“Courage Without Fear” – Johnson & Vlug (December 15, 1944)

The 126th Cavalry Regiment is presently a unit of the Michigan National Guard. During World War II, the regiment was an infantry unit, and was part of the United States Army‘s 32nd Infantry Division. The regimental motto is “Courage Without Fear” (Latin: Courage Sans Peur).

On December 15, 1944 in combat near Limon, Leyte in the Philippines, two of the regiment’s soldiers embodied the motto and received the Medal of Honor. They were Sergeant Leroy Johnson and Private First Class Dirk J. Vlug.

Leroy Johnson—born December 6, 1919 in Evangeline Parish, Louisiana—had less than three months left in his enlistment in the Army when he was involuntarily extended as war threatened. On December 15, 1944 he smothered two grenades with his own body to save the lives of the squad he commanded.

From Medal of Honor Citations for World War II (G-L):

Medal of Honor ribbon (foreground); World War II Asiatic-Pacific Campaign ribbon (background)
Medal of Honor ribbon (foreground); World War II Asiatic-Pacific Campaign ribbon (background)
Leroy Johnson (Military Times’ Hall of Valor)

*JOHNSON, LEROY

Rank and organization: Sergeant, U.S. Army, Company K, 126th Infantry, 32d Infantry Division. Place and date: Near Limon, Leyte, Philippine Islands, 15 December 1944. Entered service at: Oakdale, La. G.O. No.: 83, 2 October 1945

Citation: He was squad leader of a 9-man patrol sent to reconnoiter a ridge held by a well-entrenched enemy force. Seeing an enemy machinegun position, he ordered his men to remain behind while he crawled to within 6 yards of the gun. One of the enemy crew jumped up and prepared to man the weapon. Quickly withdrawing, Sgt. Johnson rejoined his patrol and reported the situation to his commanding officer. Ordered to destroy the gun, which covered the approaches to several other enemy positions, he chose 3 other men, armed them with hand grenades, and led them to a point near the objective. After taking partial cover behind a log, the men had knocked out the gun and begun an assault when hostile troops on the flank hurled several grenades. As he started for cover, Sgt. Johnson saw 2 unexploded grenades which had fallen near his men. Knowing that his comrades would be wounded or killed by the explosion, he deliberately threw himself on the grenades and received their full charge in his body. Fatally wounded by the blast, he died soon afterward. Through his outstanding gallantry in sacrificing his life for his comrades, Sgt. Johnson provided a shining example of the highest traditions of the U.S. Army.

Johnson was also a recipient of the Silver Star, earning that decoration in 1943. He is buried in the Manila American Cemetery in the Philippines with 17,200 of his fallen comrades.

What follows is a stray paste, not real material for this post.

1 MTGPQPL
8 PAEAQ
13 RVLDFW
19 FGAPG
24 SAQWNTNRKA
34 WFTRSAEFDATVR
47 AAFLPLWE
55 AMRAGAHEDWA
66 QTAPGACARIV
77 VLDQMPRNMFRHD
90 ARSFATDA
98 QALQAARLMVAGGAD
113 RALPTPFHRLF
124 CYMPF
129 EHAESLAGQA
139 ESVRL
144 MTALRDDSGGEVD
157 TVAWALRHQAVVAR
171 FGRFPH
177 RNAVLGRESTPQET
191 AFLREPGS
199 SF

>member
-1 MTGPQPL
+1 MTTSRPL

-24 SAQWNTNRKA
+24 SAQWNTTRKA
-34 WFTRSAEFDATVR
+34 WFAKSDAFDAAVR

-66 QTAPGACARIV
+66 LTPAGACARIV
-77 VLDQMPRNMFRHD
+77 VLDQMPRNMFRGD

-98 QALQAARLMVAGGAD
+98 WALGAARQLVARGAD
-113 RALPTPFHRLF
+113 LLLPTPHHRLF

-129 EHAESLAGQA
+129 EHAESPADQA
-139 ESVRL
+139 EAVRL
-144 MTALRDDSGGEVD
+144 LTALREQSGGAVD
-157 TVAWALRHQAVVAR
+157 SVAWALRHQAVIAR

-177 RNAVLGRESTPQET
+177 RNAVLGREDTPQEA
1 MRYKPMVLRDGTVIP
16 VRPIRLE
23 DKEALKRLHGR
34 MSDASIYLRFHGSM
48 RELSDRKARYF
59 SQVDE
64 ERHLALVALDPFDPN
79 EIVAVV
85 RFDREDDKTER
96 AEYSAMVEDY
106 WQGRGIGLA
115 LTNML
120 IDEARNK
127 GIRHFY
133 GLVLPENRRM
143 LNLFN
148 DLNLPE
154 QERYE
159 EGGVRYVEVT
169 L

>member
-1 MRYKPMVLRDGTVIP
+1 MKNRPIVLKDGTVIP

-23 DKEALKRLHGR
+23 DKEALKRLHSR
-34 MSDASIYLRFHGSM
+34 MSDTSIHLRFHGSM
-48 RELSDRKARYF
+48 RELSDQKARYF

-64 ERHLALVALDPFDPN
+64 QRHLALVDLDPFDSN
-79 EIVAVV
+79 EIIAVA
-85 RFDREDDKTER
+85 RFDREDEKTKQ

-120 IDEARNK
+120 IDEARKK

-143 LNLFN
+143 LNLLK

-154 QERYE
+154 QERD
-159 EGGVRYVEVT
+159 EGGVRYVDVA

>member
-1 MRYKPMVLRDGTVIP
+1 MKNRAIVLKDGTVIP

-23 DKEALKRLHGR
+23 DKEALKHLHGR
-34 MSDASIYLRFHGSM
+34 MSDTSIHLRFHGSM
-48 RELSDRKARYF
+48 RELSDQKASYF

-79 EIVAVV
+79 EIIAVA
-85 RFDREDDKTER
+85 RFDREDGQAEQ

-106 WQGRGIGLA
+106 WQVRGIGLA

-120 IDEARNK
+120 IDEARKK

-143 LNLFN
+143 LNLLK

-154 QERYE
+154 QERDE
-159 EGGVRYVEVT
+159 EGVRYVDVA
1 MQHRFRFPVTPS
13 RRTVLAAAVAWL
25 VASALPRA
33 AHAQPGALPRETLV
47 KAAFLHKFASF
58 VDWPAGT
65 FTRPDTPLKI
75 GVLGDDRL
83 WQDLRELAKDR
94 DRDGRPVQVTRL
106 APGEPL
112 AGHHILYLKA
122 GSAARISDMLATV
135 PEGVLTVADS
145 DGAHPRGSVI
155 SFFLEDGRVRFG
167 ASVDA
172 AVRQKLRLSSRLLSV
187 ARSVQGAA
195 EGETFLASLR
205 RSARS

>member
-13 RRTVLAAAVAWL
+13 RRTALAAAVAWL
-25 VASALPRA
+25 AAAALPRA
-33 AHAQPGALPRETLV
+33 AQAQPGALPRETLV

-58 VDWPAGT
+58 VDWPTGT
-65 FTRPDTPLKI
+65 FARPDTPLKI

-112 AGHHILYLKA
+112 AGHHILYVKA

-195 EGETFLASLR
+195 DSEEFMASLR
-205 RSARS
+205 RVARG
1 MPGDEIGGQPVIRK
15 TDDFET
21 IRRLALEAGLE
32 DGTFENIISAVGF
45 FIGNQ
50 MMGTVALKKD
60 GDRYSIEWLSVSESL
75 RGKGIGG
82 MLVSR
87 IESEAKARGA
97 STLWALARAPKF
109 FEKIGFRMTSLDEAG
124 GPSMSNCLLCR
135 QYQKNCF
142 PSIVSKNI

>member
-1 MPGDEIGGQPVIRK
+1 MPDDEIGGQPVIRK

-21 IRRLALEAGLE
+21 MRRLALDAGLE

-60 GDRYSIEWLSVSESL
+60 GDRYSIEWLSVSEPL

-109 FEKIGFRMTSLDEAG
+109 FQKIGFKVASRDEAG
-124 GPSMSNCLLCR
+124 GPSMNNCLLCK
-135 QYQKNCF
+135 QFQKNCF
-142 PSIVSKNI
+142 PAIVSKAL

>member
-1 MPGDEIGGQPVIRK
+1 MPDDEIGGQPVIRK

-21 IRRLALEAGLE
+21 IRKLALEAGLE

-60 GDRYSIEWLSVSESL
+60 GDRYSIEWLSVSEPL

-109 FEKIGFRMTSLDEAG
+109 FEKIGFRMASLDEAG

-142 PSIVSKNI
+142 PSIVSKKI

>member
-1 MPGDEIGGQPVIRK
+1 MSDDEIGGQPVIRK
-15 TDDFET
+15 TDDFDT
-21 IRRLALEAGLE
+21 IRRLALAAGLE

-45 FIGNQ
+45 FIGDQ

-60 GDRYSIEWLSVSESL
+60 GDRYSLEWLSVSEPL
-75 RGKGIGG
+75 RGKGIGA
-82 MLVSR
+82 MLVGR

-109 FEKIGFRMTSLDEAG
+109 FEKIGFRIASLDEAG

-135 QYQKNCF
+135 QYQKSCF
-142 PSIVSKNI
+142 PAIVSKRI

Dirk John Vlug was born in Maple Lake, Minnesota on August 20, 1916. He was drafted on April 21, 1941. In his life before the war, he was a machinist who had only completed one year of high school. On December 15, 1944, he single-handedly destroyed five Japanese tanks with a bazooka.

From Medal of Honor Citations for World War II (T-Z):

Medal of Honor ribbon (foreground); World War II Asiatic-Pacific Campaign ribbon (background)
Medal of Honor ribbon (foreground); World War II Asiatic-Pacific Campaign ribbon (background)
Dirk J. Vlug (Badass of the Week)

VLUG, DIRK J.

Rank and organization: Private First Class, U.S. Army, 126th Infantry, 32d Infantry Division. Place and date. Near Limon, Leyte, Philippine Islands, 15 December 1944. Entered service at: Grand Rapids, Mich. G.O. No.: 60, 26 June 1946

Citation: He displayed conspicuous gallantry and intrepidity above and beyond the call of duty when an American roadblock on the Ormoc Road was attacked by a group of enemy tanks. He left his covered position, and with a rocket launcher and 6 rounds of ammunition, advanced alone under intense machine gun and 37-mm. fire. Loading single-handedly, he destroyed the first tank, killing its occupants with a single round. As the crew of the second tank started to dismount and attack him, he killed 1 of the foe with his pistol, forcing the survivors to return to their vehicle, which he then destroyed with a second round. Three more hostile tanks moved up the road, so he flanked the first and eliminated it, and then, despite a hail of enemy fire, pressed forward again to destroy another. With his last round of ammunition he struck the remaining vehicle, causing it to crash down a steep embankment. Through his sustained heroism in the face of superior forces, Pfc. Vlug alone destroyed 5 enemy tanks and greatly facilitated successful accomplishment of his battalion’s mission.

Vlug survived the war, and transitioned from the United States Army to the Michigan National Guard in May 1949. He retired as a Master Sergeant in 1951, and passed away at age 79 on June 25, 1996. Dirk J. Vlug rests in peace in the Greenwood Cemetery, Grand Rapids, Michigan.

One thought on ““Courage Without Fear” – Johnson & Vlug (December 15, 1944)”

Leave a Reply

Your email address will not be published. Required fields are marked *